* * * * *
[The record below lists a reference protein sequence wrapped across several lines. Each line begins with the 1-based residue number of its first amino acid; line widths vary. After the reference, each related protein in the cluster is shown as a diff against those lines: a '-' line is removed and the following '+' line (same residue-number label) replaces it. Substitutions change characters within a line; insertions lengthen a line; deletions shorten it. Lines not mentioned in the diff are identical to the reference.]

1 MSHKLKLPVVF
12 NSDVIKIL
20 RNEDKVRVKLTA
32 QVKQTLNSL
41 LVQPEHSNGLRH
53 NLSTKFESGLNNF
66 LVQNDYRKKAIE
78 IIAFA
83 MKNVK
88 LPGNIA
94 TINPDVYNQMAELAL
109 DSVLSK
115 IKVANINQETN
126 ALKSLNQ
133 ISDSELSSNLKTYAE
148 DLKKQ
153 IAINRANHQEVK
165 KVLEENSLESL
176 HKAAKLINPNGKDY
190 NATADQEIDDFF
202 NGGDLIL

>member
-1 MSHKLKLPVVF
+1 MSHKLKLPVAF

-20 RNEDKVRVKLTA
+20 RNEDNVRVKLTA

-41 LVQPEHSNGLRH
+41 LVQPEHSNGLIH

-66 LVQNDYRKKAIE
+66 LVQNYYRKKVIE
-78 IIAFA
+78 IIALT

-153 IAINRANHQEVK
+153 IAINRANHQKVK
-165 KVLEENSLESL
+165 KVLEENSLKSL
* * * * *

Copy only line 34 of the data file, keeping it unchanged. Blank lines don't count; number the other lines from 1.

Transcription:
-153 IAINRANHQEVK